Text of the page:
UBC Theses and Dissertations
Thematic polarities in the major plays of Jean Genet Raghunathan, Vaijayanthi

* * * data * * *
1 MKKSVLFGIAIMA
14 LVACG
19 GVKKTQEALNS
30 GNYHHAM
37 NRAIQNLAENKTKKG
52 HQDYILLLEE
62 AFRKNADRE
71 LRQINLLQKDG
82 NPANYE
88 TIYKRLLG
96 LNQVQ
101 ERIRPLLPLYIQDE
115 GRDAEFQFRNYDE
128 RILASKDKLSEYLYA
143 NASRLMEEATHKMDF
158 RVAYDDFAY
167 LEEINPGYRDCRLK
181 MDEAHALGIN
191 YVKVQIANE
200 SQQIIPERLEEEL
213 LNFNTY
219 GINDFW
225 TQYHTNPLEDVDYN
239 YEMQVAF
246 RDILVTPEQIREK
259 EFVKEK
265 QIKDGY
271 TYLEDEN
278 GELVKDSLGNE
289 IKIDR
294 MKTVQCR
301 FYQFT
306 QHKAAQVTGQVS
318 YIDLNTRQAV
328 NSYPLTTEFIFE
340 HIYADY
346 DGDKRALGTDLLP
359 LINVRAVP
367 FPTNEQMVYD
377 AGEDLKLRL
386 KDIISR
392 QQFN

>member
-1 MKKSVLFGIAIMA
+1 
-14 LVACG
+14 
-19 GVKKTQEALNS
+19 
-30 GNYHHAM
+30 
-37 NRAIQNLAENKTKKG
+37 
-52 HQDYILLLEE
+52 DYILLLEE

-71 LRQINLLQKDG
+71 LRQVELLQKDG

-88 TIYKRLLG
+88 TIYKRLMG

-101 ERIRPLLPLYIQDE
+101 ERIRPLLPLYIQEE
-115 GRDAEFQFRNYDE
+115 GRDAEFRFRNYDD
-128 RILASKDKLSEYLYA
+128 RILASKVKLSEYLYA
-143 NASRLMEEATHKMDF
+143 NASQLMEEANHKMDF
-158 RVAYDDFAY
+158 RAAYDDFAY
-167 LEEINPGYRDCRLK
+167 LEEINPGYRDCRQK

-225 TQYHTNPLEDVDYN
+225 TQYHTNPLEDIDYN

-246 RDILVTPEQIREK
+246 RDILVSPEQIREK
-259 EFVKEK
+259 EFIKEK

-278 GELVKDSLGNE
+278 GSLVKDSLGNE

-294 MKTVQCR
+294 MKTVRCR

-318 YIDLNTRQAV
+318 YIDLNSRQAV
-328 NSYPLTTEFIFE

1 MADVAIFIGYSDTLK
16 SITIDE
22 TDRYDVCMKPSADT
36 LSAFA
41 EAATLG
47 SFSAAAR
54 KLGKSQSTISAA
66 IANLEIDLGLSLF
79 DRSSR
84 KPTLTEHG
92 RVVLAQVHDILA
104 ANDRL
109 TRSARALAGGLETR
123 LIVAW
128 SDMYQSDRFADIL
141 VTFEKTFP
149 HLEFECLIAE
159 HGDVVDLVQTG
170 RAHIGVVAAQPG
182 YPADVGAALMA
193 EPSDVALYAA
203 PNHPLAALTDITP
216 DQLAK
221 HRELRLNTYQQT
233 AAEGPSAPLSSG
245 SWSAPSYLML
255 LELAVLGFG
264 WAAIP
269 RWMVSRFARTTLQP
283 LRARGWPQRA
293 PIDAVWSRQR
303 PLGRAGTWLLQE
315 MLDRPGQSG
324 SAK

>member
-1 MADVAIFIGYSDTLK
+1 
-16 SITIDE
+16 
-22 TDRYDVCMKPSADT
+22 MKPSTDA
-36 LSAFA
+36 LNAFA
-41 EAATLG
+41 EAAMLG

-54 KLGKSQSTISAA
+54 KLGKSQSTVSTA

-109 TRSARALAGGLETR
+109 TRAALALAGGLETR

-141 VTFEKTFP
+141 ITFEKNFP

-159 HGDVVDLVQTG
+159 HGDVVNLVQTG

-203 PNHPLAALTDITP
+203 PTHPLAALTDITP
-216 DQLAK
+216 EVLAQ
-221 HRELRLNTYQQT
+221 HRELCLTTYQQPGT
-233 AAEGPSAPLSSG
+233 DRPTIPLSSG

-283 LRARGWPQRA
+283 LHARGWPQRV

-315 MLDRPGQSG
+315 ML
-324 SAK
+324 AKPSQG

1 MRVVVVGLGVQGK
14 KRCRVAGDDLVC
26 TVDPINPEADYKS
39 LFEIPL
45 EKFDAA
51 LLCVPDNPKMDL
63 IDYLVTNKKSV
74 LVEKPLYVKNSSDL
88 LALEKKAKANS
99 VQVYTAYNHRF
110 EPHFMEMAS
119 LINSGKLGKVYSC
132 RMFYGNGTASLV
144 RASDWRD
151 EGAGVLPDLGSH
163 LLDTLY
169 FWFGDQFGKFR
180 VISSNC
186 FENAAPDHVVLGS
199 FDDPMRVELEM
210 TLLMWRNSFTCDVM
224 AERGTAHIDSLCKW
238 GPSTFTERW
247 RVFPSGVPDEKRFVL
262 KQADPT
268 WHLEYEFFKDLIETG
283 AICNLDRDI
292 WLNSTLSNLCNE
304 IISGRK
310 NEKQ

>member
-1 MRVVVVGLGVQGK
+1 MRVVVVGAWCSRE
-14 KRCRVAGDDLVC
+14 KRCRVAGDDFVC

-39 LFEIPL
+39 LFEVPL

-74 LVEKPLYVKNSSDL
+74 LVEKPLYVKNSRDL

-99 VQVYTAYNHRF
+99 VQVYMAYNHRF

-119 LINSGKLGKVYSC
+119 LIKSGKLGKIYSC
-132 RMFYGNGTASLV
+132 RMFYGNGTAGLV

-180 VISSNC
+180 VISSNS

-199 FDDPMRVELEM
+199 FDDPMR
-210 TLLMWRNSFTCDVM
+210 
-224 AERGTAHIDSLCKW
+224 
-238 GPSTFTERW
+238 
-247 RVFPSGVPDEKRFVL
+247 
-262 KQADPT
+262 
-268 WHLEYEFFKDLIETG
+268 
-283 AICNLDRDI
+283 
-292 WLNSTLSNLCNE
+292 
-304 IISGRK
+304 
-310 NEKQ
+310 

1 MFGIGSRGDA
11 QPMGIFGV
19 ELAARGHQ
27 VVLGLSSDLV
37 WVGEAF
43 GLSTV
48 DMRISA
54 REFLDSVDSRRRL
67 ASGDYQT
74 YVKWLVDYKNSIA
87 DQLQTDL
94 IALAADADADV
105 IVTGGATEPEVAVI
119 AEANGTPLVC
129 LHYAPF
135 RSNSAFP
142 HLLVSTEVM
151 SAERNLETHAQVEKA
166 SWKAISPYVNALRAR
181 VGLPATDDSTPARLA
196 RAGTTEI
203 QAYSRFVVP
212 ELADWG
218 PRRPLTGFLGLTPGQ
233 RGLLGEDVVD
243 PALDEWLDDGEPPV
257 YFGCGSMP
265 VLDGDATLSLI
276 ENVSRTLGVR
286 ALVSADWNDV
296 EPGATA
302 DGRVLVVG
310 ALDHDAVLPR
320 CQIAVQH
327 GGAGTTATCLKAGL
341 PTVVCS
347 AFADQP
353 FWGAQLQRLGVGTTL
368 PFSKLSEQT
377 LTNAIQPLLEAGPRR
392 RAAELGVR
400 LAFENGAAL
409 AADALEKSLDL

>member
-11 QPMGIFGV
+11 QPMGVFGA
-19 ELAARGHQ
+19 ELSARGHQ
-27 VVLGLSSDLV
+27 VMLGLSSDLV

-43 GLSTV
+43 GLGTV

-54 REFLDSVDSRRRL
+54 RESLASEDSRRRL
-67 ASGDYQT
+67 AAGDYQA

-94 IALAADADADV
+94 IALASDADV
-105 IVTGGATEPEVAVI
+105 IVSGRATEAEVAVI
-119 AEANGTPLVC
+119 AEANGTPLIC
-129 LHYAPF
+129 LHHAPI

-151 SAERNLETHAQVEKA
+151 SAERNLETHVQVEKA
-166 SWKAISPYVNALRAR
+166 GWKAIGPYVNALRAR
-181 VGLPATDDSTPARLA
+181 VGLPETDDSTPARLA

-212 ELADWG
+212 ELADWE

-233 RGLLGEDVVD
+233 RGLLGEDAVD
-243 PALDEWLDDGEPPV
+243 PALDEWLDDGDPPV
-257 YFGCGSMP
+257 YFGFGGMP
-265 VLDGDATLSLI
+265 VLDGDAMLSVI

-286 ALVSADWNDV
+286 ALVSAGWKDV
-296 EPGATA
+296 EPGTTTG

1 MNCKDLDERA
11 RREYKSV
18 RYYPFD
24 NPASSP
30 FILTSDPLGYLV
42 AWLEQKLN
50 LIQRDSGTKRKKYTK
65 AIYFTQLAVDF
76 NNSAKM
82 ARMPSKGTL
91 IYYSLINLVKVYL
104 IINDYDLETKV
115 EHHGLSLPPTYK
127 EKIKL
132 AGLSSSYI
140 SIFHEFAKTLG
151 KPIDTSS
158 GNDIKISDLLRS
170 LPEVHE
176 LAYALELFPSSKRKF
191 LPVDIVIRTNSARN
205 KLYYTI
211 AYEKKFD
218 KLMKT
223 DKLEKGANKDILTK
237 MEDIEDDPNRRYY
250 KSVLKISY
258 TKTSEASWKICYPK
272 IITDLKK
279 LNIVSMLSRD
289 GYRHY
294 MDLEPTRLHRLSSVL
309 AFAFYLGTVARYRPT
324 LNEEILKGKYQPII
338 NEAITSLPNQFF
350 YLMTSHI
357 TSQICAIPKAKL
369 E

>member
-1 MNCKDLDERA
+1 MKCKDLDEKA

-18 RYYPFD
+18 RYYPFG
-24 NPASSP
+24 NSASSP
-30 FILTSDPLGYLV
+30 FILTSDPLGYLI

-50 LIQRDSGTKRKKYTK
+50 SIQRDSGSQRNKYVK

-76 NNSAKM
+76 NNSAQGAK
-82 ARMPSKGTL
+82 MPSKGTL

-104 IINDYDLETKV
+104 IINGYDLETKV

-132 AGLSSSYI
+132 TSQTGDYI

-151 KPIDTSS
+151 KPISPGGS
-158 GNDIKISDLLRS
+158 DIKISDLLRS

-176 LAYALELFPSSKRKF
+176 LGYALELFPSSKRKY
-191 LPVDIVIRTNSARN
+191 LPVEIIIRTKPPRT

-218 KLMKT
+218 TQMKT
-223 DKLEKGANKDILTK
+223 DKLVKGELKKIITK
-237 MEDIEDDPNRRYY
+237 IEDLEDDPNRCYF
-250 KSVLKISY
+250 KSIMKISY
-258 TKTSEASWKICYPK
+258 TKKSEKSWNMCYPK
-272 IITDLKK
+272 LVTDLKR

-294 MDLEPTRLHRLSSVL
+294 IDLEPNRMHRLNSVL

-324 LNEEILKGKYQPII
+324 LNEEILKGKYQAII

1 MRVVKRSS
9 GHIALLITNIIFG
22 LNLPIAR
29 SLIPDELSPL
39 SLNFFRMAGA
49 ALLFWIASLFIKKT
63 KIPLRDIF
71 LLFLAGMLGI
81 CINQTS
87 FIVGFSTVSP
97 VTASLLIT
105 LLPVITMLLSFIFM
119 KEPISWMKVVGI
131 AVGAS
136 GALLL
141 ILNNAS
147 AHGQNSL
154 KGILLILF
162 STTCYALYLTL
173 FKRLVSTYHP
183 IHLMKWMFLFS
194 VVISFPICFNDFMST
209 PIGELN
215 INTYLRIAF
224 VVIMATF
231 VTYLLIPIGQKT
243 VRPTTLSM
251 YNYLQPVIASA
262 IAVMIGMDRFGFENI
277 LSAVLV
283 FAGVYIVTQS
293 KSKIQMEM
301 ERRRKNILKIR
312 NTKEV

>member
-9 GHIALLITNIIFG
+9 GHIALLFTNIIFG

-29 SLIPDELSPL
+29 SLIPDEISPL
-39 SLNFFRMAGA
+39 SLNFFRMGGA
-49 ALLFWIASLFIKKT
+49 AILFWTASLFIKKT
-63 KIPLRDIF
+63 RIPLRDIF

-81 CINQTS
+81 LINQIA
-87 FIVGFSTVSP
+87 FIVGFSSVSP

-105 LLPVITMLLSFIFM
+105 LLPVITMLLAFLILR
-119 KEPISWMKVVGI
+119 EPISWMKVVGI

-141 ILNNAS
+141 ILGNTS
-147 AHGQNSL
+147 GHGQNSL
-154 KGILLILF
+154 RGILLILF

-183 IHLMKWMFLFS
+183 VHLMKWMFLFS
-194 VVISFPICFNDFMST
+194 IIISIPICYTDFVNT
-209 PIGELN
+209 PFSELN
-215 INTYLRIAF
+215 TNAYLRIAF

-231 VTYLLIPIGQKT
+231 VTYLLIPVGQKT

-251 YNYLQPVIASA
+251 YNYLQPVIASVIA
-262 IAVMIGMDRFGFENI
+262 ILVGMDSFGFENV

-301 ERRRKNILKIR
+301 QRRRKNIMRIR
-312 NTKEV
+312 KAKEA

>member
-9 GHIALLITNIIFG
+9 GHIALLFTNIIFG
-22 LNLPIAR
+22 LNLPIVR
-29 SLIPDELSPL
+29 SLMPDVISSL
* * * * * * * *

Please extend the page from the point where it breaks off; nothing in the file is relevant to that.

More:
The characters of Genet's drama live in a world which is inadequate to certain basic emotional needs. The shortcomings of this world can be compensated for only in imagination, and so Genet's characters fantasize modes of living and social roles and gestures denied to them in real life. The identities and attitudes they create in fantasy are therefore the opposites of the same factors in life. Thus all the polarities in Genet's drama stem from the basic dichotomy between reality and illusion. The average man tries to keep reality and illusion distinct, but Genet deliberately confounds the two so that the identities he creates are continuously in a state of flux. When these identities become indefinable, contraries coincide. Genet's significant contribution to modern drama is accomplished in his deft exploitation of the interchange-ability of reality and illusion by which he gives theatrical expression to his view of the unity of opposites. This thesis is a study of four of the most closely related sets of polarities in Genet's drama: the central duality of reality and illusion and the three related dualities of life and death, love and hate and anarchy and order. It is demonstrated that while Genet recognizes these conflicting absolutes as unalterable facts of existence, he also shows them as providing the equilibrium necessary in turbulent human relations. The three major plays of Genet - The Balcony, The Blacks, and The Screens -are analysed from both a dramatic and a theatrical perspective. Although the examination of these plays in chronological order does not reveal any remarkable change in Genet's outlook as a dramatist, we do see a marked progress in his crafsmanship from The Balcony to The Screens. In the course of these three plays he develops and refines the dr&matic and theatrical expression of his fundamental concern with the dialectic of dualities, moving closer to this ultimate resolution of these dualities into a philosophy of nothingness.
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